The CN Tower has been the center of tourism in Toronto since it first opened to the public on June 26, 1976. It is the world's tallest manmade freestanding structure as well as Canada's most recognizable icon standing at a height of 553 meters. However, like everything else, there could be a down to this incredible structure. Does it attract more lightning; potentially putting the surrounding area in its vicinity in harm's way, or does it provide lightning protection to this area? Although, extensive analysis have been performed concerning the characteristics of lightning strikes to the CN Tower, not much attention has been given to the characteristics of lightning strikes in the vicinity of the tower or the influence the tower has on the lightning environment around it.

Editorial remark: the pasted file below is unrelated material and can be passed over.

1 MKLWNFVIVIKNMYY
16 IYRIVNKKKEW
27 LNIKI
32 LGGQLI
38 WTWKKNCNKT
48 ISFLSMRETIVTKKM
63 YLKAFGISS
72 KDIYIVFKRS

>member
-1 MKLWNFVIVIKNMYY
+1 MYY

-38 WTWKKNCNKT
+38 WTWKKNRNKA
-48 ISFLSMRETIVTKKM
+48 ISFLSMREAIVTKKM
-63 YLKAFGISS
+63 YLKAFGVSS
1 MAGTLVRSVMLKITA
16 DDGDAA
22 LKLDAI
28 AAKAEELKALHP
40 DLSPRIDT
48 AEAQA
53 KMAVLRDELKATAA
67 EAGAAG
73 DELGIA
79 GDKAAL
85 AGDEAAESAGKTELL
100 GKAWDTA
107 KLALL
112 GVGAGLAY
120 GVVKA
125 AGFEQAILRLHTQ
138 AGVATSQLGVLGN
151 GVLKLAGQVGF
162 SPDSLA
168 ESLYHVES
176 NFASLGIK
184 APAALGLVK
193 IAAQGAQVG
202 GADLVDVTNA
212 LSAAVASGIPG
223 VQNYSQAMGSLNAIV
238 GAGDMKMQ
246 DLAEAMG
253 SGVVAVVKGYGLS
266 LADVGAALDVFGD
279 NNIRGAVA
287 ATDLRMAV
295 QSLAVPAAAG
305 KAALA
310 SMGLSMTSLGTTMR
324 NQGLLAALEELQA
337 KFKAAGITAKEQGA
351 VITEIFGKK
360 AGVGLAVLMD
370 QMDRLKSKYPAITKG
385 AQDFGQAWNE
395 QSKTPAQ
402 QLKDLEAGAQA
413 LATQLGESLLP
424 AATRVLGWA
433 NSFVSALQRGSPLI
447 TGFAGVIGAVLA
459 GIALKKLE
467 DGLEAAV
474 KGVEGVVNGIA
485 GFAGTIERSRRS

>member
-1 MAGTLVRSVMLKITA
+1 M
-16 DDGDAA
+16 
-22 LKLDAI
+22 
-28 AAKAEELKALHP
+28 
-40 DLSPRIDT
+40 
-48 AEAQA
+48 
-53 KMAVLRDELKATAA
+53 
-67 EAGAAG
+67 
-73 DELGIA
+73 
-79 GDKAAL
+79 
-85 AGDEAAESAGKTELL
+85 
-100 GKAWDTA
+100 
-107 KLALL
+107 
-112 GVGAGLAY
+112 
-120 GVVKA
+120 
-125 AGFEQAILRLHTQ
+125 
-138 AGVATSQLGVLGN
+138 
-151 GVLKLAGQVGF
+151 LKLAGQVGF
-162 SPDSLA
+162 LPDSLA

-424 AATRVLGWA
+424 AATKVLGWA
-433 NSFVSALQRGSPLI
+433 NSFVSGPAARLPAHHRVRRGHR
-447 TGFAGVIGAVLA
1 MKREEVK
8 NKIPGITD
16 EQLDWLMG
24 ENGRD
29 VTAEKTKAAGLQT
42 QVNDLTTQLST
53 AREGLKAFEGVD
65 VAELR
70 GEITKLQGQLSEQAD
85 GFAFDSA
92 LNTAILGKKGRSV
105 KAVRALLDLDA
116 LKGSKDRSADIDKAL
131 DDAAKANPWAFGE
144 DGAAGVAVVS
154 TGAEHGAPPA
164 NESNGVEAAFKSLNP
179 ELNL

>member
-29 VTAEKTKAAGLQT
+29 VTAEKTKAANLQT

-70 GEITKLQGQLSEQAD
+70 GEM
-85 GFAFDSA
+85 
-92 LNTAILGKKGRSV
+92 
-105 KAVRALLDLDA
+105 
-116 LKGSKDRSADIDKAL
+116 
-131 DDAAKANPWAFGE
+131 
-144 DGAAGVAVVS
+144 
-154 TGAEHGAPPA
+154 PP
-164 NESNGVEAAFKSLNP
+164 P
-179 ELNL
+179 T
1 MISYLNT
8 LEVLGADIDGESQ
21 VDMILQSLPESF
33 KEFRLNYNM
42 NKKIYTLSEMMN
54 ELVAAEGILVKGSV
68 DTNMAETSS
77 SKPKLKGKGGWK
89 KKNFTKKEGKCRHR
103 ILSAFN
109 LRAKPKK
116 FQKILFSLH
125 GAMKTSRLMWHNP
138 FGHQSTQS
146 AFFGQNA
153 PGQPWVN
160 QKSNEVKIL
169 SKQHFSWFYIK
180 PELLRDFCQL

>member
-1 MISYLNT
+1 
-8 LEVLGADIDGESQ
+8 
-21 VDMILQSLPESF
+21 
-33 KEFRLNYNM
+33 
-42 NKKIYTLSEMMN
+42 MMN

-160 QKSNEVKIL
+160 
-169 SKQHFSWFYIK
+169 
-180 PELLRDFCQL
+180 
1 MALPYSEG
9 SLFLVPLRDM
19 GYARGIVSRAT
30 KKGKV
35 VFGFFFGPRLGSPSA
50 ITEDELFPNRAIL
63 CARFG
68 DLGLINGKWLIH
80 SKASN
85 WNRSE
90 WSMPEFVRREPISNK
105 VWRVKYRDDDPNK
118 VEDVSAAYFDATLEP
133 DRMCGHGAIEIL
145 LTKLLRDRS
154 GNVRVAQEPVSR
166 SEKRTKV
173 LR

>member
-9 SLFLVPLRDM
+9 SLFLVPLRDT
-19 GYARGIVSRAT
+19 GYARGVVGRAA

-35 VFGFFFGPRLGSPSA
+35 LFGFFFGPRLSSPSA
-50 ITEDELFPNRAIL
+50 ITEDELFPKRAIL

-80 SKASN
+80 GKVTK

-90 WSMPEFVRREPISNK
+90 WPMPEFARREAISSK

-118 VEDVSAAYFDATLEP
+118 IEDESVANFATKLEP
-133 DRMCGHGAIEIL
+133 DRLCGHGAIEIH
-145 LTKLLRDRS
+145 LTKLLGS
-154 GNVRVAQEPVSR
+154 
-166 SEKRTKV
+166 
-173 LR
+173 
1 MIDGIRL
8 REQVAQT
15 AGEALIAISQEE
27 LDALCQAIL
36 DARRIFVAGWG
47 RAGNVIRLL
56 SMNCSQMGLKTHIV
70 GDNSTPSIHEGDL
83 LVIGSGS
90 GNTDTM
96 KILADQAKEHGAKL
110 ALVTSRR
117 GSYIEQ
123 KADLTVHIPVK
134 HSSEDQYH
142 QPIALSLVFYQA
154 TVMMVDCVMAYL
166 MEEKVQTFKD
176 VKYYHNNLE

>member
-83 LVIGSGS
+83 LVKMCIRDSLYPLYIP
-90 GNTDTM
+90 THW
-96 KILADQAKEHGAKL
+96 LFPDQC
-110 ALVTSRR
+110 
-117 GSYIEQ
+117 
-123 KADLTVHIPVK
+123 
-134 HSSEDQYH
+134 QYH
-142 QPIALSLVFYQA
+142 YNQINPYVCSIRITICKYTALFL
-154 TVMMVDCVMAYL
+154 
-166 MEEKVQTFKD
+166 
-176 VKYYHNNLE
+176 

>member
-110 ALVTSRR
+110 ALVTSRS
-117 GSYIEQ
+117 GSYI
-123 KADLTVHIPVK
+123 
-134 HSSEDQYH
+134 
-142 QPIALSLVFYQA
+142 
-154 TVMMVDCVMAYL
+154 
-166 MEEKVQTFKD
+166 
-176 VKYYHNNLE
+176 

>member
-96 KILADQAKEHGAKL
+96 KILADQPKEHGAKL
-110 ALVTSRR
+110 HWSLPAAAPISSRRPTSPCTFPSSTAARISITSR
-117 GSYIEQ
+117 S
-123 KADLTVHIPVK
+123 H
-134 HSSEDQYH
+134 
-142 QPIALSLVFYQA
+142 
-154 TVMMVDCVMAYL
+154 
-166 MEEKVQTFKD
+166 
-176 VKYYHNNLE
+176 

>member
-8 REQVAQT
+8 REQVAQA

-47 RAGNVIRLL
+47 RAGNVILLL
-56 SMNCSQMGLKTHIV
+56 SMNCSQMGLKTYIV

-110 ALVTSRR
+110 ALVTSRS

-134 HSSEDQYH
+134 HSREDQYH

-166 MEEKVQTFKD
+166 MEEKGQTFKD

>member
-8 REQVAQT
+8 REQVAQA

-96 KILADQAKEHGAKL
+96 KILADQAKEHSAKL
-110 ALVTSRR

This thesis is believed to be the first to fill such a gap and tries to answer these questions. Using the 2005 North American Lightning Detection Network data for the area of up to 100 km from the tower, an extensive investigation of lightning activities in the vicinity of the tower is presented here. A comparison between the characteristics of CN Tower strikes and the characteristics of strikes occurring in its vicinity is also presented. Furthermore, the parameters of the lightning electromagnetic pulse (LEMP) generated by a strike to the tower are compared with those generated by a non-eN Tower strike. A substantial increase in the CN Tower LEMP peak in comparison with that resulting from non-CN Tower LEMP has been found. Therefore, electronic and communication systems located in the vicinity of a very tall structure must be specially protected from the lightning-generated electromagnetic pulse.